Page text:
Concussions Ontario says the number of diagnosed concussions across the province in 2013 was 148,710. The group says concussions are the most frequently occurring traumatic brain injuries, and the symptoms can vary significantly. Some victims experience mostly cognitive symptoms that affect thinking and memory, while others struggle with balance, vertigo and other physical symptoms. Emotional issues are also common, and brain injury victims often suffer depression, irritability and anxiety.
A woman who suffered such an injury while working as an audience development officer at a theatre in Ontario says she is still trying to overcome the effects of the brain injuries. Two months ago, she was struck in the head by some theatre platforms, and although she remained conscious, she was later diagnosed with a severe concussion. Her symptoms cause sleeping problems, moodiness, irritability, anxiety and slow reaction time. She says she also has to deal with continuous ringing sounds in her ears, often preventing her from hearing other sounds.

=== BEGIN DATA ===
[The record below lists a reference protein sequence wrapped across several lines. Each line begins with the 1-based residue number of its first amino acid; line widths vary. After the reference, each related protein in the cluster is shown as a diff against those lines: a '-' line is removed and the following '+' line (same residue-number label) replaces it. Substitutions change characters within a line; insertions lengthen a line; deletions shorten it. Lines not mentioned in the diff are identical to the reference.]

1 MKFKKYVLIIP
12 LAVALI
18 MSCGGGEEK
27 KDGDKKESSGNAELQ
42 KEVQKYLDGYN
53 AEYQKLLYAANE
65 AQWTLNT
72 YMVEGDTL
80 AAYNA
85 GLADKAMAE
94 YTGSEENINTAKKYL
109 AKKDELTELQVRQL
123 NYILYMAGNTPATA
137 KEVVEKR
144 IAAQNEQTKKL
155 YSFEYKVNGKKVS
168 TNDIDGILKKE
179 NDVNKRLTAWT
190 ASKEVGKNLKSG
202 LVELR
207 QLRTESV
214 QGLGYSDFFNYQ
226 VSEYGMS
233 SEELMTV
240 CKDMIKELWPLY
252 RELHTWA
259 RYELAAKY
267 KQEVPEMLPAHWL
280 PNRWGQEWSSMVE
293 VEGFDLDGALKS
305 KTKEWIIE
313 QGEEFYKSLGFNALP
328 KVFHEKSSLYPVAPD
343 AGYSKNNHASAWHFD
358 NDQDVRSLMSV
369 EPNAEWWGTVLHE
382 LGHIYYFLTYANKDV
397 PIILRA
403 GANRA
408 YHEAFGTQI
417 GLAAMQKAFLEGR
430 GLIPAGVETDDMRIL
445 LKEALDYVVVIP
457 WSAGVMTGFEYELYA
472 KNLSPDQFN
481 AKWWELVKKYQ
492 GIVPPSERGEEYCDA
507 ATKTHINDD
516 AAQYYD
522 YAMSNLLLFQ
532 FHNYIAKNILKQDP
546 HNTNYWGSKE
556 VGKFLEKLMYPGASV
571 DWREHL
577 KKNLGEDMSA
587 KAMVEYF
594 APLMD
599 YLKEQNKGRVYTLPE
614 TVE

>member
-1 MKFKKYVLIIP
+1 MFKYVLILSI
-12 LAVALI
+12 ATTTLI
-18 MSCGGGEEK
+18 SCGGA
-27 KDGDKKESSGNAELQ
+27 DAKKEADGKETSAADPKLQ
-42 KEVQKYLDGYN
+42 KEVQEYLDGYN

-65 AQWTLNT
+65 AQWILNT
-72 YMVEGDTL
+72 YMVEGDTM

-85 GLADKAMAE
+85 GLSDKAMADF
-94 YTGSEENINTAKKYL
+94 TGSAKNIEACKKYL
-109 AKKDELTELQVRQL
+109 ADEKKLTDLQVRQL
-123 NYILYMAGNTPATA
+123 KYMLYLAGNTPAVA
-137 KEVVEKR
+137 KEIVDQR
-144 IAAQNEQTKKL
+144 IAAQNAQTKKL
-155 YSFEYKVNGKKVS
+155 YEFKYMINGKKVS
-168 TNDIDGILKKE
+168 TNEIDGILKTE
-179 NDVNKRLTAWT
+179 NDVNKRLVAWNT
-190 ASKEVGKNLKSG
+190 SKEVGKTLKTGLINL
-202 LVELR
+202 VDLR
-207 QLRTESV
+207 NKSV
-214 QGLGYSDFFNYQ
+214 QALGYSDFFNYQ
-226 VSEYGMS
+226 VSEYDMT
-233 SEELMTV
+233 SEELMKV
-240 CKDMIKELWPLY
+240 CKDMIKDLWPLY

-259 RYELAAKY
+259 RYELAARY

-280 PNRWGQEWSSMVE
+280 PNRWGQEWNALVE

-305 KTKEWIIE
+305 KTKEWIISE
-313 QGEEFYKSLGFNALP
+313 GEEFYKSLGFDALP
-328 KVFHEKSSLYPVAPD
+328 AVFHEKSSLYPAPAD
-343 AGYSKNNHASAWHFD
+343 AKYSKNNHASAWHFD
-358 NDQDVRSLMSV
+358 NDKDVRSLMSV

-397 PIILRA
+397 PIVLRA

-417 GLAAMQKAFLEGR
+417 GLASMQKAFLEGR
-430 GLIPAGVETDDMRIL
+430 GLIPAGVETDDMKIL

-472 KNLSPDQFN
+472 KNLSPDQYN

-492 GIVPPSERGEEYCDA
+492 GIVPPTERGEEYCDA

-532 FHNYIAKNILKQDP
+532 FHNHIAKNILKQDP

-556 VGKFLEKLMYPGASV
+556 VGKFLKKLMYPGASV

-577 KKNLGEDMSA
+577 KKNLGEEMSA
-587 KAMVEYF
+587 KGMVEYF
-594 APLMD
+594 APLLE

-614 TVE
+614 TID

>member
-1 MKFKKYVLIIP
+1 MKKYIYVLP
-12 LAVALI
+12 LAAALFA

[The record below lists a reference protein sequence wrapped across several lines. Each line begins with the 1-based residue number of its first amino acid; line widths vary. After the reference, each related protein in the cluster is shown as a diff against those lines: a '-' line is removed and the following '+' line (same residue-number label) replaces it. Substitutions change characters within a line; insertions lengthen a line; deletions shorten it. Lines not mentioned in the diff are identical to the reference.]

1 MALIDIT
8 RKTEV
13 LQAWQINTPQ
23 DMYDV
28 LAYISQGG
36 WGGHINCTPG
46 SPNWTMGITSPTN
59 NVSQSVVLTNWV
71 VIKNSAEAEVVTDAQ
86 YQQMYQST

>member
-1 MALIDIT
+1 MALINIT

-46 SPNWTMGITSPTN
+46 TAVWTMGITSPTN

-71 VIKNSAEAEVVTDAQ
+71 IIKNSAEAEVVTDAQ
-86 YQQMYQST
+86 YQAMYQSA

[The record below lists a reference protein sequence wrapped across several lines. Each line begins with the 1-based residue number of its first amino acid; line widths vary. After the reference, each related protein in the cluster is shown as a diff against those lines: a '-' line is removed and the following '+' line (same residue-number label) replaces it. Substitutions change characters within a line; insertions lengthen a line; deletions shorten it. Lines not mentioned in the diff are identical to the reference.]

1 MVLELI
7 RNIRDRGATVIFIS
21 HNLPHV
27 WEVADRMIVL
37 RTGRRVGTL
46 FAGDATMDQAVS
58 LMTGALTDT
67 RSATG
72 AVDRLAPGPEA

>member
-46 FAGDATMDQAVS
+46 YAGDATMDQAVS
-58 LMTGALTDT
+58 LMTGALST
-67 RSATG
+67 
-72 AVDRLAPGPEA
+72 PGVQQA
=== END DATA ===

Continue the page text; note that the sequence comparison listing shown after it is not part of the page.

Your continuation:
The woman says she is still waiting to get an appointment with a medical specialist, and the concussion had a significant impact on her life. It prevented her return to work, and her stay at home has been taxing because she was unable to engage in any physical activity. In addition, she cannot listen to music, read, watch television or use her computer. She says she was only recently able to venture out on short walks.
Along with the physical and psychological trauma caused by brain injuries, victims also have to deal with the unanticipated financial consequences. Immediate and future medical expenses and the loss of income can cause severe damage to anyone’s financial stability. However, damages might be recoverable. An experienced Ontario personal injury lawyer can assess the circumstances that led to the injury. Legal counsel can determine the viability of a claim against negligent parties and then provide support and guidance throughout ensuing legal proceedings.